The front page of Weblogs at Harvard Law is, unsurprisingly, a weblog. In the major left-hand column, visitors will see a chronological series of entries, usually posted by Winer, devoted to the Harvard project and to the topic of weblogging in general. Conference announcements, new articles, and news events form the staple content of the main weblog. In the right-hand column is a simple menu that provides access to the rest of the system. It takes a bit of clicking to find the actual list of weblogs, but by following the Directory link, and then clicking on the Harvard Weblogs folder icon, readers will find two lists—one of weblogs hosted at Harvard and one of weblogs hosted offsite. Alternatively, from the home page, the reader may click on Updates to access a list of weblogs to which content has recently been added.
Because there is no way to evaluate a weblog's contents before entering the page, perhaps the best place for the new reader to start is the Rankings page, which features a list of the most popular weblogs. After the main Weblogs at Harvard Law site, the most popular weblog (as of this writing) is MIT computer science professor Philip Greenspun's site. Clicking on the link leads the reader into a series of social and political observations. Greenspun's writing runs the gamut of anti-war, anti-corporate, and anti-establishment commentary. A recent post from April 14 is typical of his blunt criticism: "At a school for the ruling class, e.g., Harvard or Yale, it really doesn't matter how effective the pedagogy is. If Biff doesn't learn calculus his daddy can still buy him a seat in Congress" (2003, ?Ç¬? 5).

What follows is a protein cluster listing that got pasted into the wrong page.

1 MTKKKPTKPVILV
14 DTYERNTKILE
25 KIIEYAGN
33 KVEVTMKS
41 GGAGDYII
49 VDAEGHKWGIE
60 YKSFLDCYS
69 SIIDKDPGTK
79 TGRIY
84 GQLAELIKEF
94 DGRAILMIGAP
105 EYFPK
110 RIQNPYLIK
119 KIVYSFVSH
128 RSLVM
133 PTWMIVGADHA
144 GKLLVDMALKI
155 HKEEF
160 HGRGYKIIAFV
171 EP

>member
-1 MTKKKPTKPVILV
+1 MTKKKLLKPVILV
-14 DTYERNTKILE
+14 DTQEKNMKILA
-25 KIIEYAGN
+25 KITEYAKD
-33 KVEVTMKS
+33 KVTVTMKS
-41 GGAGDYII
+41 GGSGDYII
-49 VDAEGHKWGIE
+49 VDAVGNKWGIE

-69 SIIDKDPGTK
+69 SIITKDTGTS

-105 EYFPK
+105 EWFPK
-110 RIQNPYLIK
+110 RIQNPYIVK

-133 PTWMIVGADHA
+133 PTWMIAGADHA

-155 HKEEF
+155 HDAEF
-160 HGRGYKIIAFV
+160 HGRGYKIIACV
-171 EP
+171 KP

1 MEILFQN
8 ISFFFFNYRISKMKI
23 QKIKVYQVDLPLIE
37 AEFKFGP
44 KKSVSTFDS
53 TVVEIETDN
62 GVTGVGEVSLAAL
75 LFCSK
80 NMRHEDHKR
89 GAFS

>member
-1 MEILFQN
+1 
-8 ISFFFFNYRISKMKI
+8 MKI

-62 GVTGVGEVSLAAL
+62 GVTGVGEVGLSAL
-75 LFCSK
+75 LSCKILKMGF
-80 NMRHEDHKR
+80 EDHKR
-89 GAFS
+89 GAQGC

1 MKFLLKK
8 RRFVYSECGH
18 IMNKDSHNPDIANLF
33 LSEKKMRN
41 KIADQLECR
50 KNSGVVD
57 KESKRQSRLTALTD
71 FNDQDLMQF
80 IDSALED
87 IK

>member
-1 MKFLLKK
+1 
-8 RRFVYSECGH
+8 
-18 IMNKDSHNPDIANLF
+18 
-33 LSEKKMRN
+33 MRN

Third on the list (though currently slipping in its rank) is a weblog called "The Redhead Wore Crimson." The posted observations are authored by Wendy Koslow, Program Coordinator at the Berkman Center for Internet & Society. Much more personal than the Greenspun site, Koslow's weblog documents her creative writing class and offers light commentary and day-to-day observations. Her May 4 entry reads in part, "Wendy's favorite new product: Neutrogena Lip Balm. Oh yeah baby. I got the mango moisturizing formula. I like Neutrogena in general because their facial moisturizer does not make me red and itchy..." (2003, "Early," ?Ç¬? 2, 3).